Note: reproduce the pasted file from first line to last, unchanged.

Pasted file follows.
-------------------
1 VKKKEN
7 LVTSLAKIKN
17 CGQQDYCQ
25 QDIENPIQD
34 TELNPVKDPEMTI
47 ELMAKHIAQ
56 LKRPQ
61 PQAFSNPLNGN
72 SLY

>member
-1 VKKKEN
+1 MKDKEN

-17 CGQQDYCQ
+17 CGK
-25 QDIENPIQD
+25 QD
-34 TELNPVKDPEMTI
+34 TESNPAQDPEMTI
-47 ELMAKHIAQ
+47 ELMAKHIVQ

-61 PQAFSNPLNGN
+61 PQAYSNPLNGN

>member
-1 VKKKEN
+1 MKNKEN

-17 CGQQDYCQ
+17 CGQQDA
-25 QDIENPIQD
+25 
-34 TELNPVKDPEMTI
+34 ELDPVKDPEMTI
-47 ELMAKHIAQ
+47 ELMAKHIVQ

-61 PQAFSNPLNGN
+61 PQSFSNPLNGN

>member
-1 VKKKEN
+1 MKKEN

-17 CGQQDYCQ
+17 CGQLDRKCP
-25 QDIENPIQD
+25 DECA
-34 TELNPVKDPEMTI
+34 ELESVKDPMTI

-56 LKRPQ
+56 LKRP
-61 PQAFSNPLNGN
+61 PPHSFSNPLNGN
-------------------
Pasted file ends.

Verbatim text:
1 VKKKEN
7 LVTSLAKIKN
17 CGQQDYCQ
25 QDIENPIQD
34 TELNPVKDPEMTI
47 ELMAKHIAQ
56 LKRPQ
61 PQAFSNPLNGN
72 SLY

>member
-1 VKKKEN
+1 MKDKEN

-17 CGQQDYCQ
+17 CGK
-25 QDIENPIQD
+25 QD
-34 TELNPVKDPEMTI
+34 TESNPAQDPEMTI
-47 ELMAKHIAQ
+47 ELMAKHIVQ

-61 PQAFSNPLNGN
+61 PQAYSNPLNGN

>member
-1 VKKKEN
+1 MKNKEN

-17 CGQQDYCQ
+17 CGQQDA
-25 QDIENPIQD
+25 
-34 TELNPVKDPEMTI
+34 ELDPVKDPEMTI
-47 ELMAKHIAQ
+47 ELMAKHIVQ

-61 PQAFSNPLNGN
+61 PQSFSNPLNGN

>member
-1 VKKKEN
+1 MKKEN

-17 CGQQDYCQ
+17 CGQLDRKCP
-25 QDIENPIQD
+25 DECA
-34 TELNPVKDPEMTI
+34 ELESVKDPMTI

-56 LKRPQ
+56 LKRP
-61 PQAFSNPLNGN
+61 PPHSFSNPLNGN